Driving weakens ovaries and pelvis, Saudi sheikh warns women (Reuters)
Saudi Arabia's Sheikh Salah al-Luhaydan has sought to calm the growing uproar against a ban on women driving in his kingdom by saying that driving may seriously harm women's ovaries and pelvises.
The top Saudi official, who is also a psychologist, said driving "could have a reverse physiological impact. Physiological science and functional medicine studied this side [and found] that it automatically affects ovaries and rolls up the pelvis. This is why we find for women who continuously drive cars their children are born with clinical disorders of varying degrees," according to the country's news website sabq.org, reported Al Arabiya.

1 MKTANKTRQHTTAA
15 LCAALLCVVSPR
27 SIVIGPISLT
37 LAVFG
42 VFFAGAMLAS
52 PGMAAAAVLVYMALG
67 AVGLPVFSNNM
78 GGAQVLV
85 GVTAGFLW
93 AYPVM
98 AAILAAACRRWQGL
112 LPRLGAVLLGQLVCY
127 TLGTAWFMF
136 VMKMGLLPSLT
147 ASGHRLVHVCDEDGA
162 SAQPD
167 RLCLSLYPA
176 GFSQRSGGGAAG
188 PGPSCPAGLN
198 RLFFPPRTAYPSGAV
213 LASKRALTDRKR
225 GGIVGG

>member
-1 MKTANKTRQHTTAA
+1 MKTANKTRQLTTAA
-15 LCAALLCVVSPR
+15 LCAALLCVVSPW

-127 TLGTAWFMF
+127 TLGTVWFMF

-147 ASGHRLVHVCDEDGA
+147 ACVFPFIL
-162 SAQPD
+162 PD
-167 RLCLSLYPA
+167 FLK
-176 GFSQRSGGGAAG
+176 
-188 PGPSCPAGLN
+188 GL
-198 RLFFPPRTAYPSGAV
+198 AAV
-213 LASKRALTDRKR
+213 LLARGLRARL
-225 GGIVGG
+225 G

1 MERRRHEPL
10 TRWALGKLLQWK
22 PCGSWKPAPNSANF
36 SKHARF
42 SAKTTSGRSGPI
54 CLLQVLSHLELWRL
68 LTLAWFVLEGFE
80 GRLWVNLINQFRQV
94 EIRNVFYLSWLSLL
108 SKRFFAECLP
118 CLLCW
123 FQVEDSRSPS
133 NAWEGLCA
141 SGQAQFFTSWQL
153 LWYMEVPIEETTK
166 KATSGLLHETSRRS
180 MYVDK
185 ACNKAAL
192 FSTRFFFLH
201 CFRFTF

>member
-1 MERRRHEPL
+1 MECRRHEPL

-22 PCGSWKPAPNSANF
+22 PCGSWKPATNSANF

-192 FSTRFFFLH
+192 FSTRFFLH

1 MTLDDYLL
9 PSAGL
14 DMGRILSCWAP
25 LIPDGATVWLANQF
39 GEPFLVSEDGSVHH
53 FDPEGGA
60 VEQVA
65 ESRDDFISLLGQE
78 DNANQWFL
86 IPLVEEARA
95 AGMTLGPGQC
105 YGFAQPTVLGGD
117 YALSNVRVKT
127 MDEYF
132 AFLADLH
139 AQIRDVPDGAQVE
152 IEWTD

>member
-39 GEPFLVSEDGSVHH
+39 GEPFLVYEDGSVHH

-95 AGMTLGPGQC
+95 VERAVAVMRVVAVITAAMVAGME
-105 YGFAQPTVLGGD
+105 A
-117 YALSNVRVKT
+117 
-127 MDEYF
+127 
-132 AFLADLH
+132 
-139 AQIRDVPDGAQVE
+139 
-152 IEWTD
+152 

His remarks come at a time when thousands of women in Saudi Arabia have launched a campaign for the ban on driving to be lifted.
The sheikh also wants women to use "the mind before the heart and emotion and look at this issue with a realistic eye. The result of this is bad and they should wait and consider the negativities."
The campaigners have urged women to defy the ban on 26 October by openly taking to the road.
The activists declared on the website oct26driving.com: "Since there are no clear justifications for the state to ban adult, capable women from driving, we call for enabling women to have driving tests and for issuing licences for those who pass."
The Saudi leader's comments have taken Twitter by storm, and scores of Arabs are giving vent to their rage.
User Tarek Fatah wrote: "Saudi 'scientist' makes ground-breaking discovery: Women who drive cars have children born with clinical disorders."
Another female user of the social media wondered whether the Saudi sheikh "studied Shariah, medicine or foolishness".
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